The US military says it believes some 60 al-Shabab militants were killed by one of its air strikes in central Somalia on Friday.
The “precision” strike around Harardere did not injure or kill civilians, it added in a statement.
The US said the attack was carried out as part of a joint effort with Somali forces to hit the al-Shabab group.
This was the deadliest air strike since November 2017 when 100 militants were killed, the statement added.
Al-Shabab, which is linked to al-Qaeda, has not yet commented.
“Alongside our Somali and international partners, we are committed to preventing al-Shabab from taking advantage of safe havens from which they can build capacity and attack the people of Somalia,” the US Africa Command said.
The US military has conducted more than two dozen air strikes, including drone strikes, in Somalia this year, the Associated Press news agency reports.
A major setback for militants
Analysis by Will Ross, BBC News Africa editor
The US military is claiming to have had significant success against al-Shabab, which would represent a major setback for the al-Qaeda-linked group.
It is however hard to independently verify the impact of these air strikes which have become more frequent under Donald Trump’s presidency.
They are controversial as previous attacks have often been followed by accusations that civilians were also been killed or injured. This latest strike was not in southern Somalia like most have been, but further up the coast near Harardere – which used to be a piracy hub.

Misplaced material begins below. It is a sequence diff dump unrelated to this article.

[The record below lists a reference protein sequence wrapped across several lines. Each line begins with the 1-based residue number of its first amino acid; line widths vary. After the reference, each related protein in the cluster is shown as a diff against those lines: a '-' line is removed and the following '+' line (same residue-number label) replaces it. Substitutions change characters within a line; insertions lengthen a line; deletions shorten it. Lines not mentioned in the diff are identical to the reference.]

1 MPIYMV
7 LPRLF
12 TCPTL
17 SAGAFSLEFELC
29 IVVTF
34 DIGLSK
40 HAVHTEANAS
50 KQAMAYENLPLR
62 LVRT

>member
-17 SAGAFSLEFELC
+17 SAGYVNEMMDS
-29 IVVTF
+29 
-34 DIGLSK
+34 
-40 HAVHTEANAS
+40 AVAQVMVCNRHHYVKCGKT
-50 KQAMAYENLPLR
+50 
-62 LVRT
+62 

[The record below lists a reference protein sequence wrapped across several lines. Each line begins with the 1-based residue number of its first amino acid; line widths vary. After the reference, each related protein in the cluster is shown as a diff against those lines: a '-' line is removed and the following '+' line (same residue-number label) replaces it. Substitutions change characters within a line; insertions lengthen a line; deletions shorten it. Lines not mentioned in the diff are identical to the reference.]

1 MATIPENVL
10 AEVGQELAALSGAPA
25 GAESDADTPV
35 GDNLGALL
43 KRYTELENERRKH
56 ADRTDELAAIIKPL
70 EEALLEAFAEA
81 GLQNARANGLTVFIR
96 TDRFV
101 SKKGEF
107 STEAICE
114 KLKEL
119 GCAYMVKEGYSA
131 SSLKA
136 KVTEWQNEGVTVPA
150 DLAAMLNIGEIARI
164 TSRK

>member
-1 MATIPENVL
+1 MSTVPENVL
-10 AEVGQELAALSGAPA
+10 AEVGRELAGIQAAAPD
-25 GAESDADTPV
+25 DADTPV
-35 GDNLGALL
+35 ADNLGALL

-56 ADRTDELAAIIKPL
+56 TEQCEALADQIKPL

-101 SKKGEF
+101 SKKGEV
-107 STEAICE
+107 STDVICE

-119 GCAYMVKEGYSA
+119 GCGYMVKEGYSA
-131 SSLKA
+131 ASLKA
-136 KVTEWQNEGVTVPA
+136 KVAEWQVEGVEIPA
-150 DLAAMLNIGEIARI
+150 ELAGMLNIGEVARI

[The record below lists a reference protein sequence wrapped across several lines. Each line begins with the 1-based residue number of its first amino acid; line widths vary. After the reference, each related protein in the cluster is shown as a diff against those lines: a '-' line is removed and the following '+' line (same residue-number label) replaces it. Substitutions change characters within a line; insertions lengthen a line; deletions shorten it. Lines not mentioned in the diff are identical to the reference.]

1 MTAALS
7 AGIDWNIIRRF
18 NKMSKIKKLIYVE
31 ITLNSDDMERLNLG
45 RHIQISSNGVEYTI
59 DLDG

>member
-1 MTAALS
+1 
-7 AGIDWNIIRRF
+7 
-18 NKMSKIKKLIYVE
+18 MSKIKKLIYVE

Al-Shabab has become more powerful in central Somalia since Ethiopian troops withdrew from the area last year.
US President Donald Trump expanded military operations against al-Shabab in March 2017.
Traditionally, US presidents have been wary of intervening in Somalia since 18 special forces soldiers died fighting militias in the capital Mogadishu in 1993, a battle dramatised in the film Black Hawk Down.
Al-Shabab was forced out of Mogadishu in August 2011 following an offensive spearheaded by African Union (AU) troops.
But it still has a strong presence in regions around the capital.
The port town of Harardere was the hub for piracy in the region when the hijacking of ships off the Somali coast was at its peak in 2009-2011.